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Sweden-Norway at the Berlin Conference 1884–85 : History, national identity-making and Sweden's relations with Africa

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Abstract: The image of Sweden is one of a small, democratic and peace-loving country without the moral burden of a colonial past. However, in this Current African Issues publication, the notion that Sweden lacks a colonial past in Africa is brought into question. At the Berlin Conference 1884–85, the rules for colonisation of Africa were agreed upon among a handful of white men. With the blessing of King Oscar II, the united kingdoms of Sweden-Norway participated in the Berlin conference, ratified the resulting convention and signed a trade agreement with King Leopold’s International Congo Association. Thereafter, hundreds of Swedish militaries, seamen and missionaries took an active part in the brutal colonial project in the Congo. What was Sweden-Norway really doing at the Berlin Conference and in the ensuing Scramble for Africa? Is it now time to re-assess Swedish identity in relation to Africa, an identity so far centered on colonial innocence? Dr DAVID NILSSON is a researcher at the Division of History of Science, Technology and Environment, Royal Institute of Technology, Sweden. His research focuses on global longtermperspectives on sustainable development in Africa.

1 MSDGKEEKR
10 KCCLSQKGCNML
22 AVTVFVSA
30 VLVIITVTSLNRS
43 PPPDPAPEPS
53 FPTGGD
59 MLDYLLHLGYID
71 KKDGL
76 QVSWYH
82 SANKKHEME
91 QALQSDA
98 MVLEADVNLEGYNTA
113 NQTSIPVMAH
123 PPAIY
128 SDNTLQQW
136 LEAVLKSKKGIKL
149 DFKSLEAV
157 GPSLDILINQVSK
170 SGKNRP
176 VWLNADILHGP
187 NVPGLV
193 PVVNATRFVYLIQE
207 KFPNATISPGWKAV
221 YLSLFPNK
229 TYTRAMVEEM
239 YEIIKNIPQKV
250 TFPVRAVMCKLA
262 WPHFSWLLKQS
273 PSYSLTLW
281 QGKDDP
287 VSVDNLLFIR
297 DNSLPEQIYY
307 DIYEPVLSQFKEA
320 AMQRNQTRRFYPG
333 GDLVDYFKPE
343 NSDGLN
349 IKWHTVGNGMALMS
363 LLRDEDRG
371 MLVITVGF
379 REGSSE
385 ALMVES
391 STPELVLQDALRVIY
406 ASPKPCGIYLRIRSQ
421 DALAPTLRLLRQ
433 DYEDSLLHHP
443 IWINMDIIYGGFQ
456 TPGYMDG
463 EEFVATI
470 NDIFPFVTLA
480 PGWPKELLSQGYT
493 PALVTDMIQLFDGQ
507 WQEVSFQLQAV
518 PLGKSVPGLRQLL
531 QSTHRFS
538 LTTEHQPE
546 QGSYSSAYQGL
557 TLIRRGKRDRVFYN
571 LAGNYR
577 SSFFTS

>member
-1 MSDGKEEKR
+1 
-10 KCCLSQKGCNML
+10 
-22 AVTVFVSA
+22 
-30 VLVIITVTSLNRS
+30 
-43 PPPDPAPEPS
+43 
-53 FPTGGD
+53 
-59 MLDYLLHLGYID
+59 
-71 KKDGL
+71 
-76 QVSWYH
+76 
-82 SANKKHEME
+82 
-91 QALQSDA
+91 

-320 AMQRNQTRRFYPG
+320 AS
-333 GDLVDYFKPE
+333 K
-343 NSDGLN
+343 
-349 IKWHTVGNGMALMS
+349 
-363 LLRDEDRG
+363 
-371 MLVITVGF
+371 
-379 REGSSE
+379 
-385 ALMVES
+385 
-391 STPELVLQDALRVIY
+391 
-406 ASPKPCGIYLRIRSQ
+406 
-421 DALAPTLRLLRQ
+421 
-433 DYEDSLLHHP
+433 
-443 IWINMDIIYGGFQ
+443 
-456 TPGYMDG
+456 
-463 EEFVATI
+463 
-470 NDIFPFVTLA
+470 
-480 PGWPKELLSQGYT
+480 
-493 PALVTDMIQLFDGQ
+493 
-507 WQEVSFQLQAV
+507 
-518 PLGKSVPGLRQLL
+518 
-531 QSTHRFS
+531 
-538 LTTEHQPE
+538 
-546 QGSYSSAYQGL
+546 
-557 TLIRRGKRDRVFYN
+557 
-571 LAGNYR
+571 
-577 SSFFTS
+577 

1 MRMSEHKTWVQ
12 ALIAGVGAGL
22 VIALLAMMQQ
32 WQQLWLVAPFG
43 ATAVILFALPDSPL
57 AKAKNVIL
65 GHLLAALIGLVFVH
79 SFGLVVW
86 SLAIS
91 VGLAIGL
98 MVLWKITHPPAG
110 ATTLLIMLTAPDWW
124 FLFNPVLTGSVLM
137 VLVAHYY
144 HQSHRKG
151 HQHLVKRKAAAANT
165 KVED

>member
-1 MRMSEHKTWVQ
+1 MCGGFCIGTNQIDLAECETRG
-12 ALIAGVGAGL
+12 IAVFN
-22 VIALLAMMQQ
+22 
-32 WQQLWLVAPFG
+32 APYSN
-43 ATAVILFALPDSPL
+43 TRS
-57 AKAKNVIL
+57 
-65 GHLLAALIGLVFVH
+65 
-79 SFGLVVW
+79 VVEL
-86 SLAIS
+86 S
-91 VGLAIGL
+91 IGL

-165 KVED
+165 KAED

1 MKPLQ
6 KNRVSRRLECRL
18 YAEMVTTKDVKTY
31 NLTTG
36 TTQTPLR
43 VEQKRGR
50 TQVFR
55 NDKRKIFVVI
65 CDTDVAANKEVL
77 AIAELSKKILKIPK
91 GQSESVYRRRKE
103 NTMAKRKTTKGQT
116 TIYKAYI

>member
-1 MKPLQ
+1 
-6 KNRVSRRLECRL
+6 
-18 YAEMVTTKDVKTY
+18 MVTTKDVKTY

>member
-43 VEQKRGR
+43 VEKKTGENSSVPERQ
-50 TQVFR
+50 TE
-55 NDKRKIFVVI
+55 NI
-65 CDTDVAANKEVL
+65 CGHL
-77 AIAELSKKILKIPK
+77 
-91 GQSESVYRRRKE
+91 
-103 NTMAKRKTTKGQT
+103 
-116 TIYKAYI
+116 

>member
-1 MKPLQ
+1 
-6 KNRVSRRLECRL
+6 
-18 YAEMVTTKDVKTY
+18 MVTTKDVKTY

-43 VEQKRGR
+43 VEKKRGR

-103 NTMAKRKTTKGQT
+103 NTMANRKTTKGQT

Type: Report
info:eu-repo/semantics/report
text
Link: http://urn.kb.se/resolve?urn=urn:nbn:se:nai:diva-1793
urn:isbn:978-91-7106-738-8
Subject: Sweden
Africa
Foreign relations
Colonialism
International politics
Colonial history
Social Sciences
Samhällsvetenskap




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